Winter Olympics 2006

Winter Olympics 2006

The first Winter Olympic Games took place in Chamonix, France in 1924 with sixteen nations and five sports. This year in Torino (or Turin in English) Italy, February 10 to February 26, there will more than 2500 athletes from eighty-five countries competing in fifteen sports.

Winter Olympics 2006 Resource Handout for Classroom or Homeschool: Just $2.00

Infoplease: 2006 Winter Olympics4 stars

Infoplease presents a fun mixture of Olympic history, news, biography, trivia, quizzes, crosswords and scandal. "The Summer Games may have it all over the Winter Games when it comes to history, pageantry, and worldwide television ratings, but the Winter Olympics dominate when it comes to good old-fashioned controversy and deliciously irresistible scandal." Are you old enough to remember Tonya and Nancy? Scandal aside, don't leave without trying your hand at least one of the six Olympic quizzes or four crossword puzzles.

NBC: Olympics 20065 stars

NBC is the official Olympics television network, and is the go-to site for schedules, results and medal counts. But reasons to visit extend way beyond stats, because this terrific site is full of human interest stories, athlete bios, and some awesome first-person sports games. The games are a bit slow to load (and require Internet Explorer) but if you can make over these hurdles, the snowboard, giant slalom, and bobsleigh races are my game picks of the week. Registration isn't required to play, but if you do, you can post your scores on the board, and qualify for prizes.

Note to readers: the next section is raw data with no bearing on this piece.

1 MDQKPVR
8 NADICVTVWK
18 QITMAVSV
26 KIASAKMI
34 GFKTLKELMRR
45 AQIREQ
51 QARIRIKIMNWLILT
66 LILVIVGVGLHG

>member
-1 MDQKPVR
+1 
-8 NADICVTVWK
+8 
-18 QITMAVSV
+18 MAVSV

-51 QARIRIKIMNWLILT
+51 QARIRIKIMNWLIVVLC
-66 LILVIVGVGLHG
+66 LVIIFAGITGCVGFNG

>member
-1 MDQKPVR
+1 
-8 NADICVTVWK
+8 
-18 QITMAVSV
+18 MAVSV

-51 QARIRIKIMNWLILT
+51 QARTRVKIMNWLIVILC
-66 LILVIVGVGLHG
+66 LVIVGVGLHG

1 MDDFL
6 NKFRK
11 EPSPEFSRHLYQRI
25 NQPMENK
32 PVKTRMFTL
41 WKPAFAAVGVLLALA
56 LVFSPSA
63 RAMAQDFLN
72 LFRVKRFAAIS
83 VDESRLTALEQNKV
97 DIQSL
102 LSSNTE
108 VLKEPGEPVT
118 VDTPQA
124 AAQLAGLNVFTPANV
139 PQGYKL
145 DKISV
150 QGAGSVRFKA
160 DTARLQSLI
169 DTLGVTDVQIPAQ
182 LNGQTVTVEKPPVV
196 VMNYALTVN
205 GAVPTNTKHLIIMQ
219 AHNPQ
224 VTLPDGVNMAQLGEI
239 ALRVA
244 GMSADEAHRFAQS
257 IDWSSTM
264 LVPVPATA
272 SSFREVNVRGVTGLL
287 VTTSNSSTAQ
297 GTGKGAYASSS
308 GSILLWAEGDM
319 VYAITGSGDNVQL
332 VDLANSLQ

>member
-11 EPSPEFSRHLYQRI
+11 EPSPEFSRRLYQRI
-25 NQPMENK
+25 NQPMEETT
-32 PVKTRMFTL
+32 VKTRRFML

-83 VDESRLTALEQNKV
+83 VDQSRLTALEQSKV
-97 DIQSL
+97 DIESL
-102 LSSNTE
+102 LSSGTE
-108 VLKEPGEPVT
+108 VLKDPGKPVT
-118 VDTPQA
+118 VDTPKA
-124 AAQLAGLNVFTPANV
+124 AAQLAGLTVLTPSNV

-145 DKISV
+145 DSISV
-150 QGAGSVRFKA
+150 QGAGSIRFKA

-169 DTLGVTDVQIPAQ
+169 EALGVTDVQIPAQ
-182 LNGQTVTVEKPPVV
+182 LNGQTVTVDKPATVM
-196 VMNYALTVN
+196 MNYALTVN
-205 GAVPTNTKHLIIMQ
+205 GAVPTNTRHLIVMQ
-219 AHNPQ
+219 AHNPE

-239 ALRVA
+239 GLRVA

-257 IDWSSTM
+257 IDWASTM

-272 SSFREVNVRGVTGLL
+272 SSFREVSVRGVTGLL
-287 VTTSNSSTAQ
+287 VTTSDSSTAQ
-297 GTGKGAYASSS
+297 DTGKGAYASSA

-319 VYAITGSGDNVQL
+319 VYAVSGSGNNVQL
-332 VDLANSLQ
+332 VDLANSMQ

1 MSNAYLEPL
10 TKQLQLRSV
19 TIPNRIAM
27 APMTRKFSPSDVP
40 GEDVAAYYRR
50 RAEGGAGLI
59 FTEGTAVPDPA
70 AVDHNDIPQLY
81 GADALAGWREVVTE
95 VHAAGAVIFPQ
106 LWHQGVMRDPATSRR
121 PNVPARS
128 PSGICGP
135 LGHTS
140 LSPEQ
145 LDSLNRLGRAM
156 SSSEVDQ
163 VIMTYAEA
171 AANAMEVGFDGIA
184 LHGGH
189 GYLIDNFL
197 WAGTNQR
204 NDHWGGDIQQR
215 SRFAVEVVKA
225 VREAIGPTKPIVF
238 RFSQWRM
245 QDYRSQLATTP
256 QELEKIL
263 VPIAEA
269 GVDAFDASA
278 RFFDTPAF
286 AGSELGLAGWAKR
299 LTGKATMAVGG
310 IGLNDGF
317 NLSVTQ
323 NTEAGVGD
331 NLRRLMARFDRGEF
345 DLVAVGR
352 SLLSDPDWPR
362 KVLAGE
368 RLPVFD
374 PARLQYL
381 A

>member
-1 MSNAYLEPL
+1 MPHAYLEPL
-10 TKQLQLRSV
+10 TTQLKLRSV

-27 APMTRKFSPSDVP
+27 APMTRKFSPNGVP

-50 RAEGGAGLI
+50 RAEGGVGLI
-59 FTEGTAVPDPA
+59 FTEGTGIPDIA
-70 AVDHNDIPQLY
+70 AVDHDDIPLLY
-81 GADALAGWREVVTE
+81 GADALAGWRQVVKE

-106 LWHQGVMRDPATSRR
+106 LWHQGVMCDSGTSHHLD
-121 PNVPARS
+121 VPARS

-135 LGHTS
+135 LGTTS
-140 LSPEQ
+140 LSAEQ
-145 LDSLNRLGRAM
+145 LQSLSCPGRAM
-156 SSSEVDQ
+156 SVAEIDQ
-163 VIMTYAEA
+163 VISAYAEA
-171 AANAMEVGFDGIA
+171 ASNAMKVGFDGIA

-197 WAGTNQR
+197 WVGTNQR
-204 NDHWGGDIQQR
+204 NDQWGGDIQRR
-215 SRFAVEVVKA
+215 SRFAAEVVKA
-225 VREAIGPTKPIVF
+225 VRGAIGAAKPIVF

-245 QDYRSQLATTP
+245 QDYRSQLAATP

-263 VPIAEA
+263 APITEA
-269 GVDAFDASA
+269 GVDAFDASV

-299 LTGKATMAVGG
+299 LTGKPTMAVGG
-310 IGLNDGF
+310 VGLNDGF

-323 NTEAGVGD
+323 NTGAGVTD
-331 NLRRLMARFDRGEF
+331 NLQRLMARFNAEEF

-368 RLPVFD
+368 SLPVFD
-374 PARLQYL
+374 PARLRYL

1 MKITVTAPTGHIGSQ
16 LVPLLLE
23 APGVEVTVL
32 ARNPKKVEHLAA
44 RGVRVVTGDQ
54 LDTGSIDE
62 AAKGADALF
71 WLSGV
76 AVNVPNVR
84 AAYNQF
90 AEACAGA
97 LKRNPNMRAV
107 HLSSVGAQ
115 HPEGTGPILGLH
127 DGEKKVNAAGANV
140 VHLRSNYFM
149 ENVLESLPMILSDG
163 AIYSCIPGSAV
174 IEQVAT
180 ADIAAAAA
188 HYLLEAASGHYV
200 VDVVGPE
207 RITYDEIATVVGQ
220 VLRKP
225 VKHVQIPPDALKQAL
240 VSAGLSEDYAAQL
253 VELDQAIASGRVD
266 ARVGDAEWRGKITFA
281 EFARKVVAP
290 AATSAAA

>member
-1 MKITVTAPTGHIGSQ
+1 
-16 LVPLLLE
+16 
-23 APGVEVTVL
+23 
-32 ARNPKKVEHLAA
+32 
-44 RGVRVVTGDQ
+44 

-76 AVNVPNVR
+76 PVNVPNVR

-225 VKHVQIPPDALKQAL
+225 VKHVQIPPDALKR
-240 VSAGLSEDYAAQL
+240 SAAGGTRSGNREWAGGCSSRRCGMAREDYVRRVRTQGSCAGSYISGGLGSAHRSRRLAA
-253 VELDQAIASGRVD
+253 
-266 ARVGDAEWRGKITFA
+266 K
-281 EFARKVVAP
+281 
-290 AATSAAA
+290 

Olympic Primer4 stars

The five interlacing rings of blue, yellow, black, green, and red became the official Olympic logo in 1913. "The Olympic rings represent the union of the five continents and the meeting of athletes throughout the world at the Olympic Games. However, contrary to a popular misconception, the colors themselves do not represent any single continent. The colors were chosen because at least one of these colors is found in the flag of every nation." Brimming with historical tidbits, this concise site is great place to find answers to your Olympic questions.

Pocantico Hills: Winter Olympics for Kids3 stars

The 2001 fourth grade class at Pocantico Hills School in Sleepy Hollow, New York created a fabulous Winter Olympics site that was recently updated to include the 2006 Torino games. The students studied the Winter Olympics, and created two slide shows: one about the history of the winter games, and other about the winter sports. My favorite clicks are the Olympic Cyberhunts with fill-in the blank questions and URLs to explore for answers. Another fun section is Activities, where you'll find links to dozens of online Olympic games.

U.S. Olympic Team4 stars

My favorite clicks at the official site for the U.S. Olympic Team are the athlete bios, ten-question athlete interviews, screensavers and videos. Other cool clicks are the links to individual team sites, such as the and USFSA,org (home of the U.S. Figure Skating Association.) Unfortunately the kids section wasn't updated for the 2006, and had a lot of broken links at the time of my visit.

Winter Olympics 2006 Resource Handout for Classroom or Homeschool: Just $2.00

Honorable Mentions

The following links are either new discoveries or sites that didn't make it into my newspaper column because of space constraints. Enjoy!

Scholastic: Research Starters: Olympics

Cite This Page

Feldman, Barbara. "Winter Olympics 2006." Surfnetkids. Feldman Publishing. 8 Feb. 2006. Web. 27 May. 2015. < >.

About This Page

By . Originally published February 8, 2006. Last modified February 8, 2006.

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